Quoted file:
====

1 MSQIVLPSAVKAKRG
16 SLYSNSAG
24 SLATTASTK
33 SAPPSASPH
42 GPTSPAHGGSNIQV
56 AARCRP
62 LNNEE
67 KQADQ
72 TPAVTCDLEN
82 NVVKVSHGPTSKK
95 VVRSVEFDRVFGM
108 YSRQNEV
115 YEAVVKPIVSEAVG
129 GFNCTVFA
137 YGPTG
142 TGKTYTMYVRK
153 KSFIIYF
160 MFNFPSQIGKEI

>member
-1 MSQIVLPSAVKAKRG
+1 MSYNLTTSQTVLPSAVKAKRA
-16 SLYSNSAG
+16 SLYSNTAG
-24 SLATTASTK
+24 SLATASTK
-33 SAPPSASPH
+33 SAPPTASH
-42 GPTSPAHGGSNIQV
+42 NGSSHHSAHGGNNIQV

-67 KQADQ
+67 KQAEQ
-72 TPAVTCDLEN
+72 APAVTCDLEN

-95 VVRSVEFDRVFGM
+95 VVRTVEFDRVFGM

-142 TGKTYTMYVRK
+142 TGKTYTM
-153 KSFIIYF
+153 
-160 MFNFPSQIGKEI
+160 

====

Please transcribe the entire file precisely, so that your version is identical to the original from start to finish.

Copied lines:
1 MSQIVLPSAVKAKRG
16 SLYSNSAG
24 SLATTASTK
33 SAPPSASPH
42 GPTSPAHGGSNIQV
56 AARCRP
62 LNNEE
67 KQADQ
72 TPAVTCDLEN
82 NVVKVSHGPTSKK
95 VVRSVEFDRVFGM
108 YSRQNEV
115 YEAVVKPIVSEAVG
129 GFNCTVFA
137 YGPTG
142 TGKTYTMYVRK
153 KSFIIYF
160 MFNFPSQIGKEI

>member
-1 MSQIVLPSAVKAKRG
+1 MSYNLTTSQTVLPSAVKAKRA
-16 SLYSNSAG
+16 SLYSNTAG
-24 SLATTASTK
+24 SLATASTK
-33 SAPPSASPH
+33 SAPPTASH
-42 GPTSPAHGGSNIQV
+42 NGSSHHSAHGGNNIQV

-67 KQADQ
+67 KQAEQ
-72 TPAVTCDLEN
+72 APAVTCDLEN

-95 VVRSVEFDRVFGM
+95 VVRTVEFDRVFGM

-142 TGKTYTMYVRK
+142 TGKTYTM
-153 KSFIIYF
+153 
-160 MFNFPSQIGKEI
+160 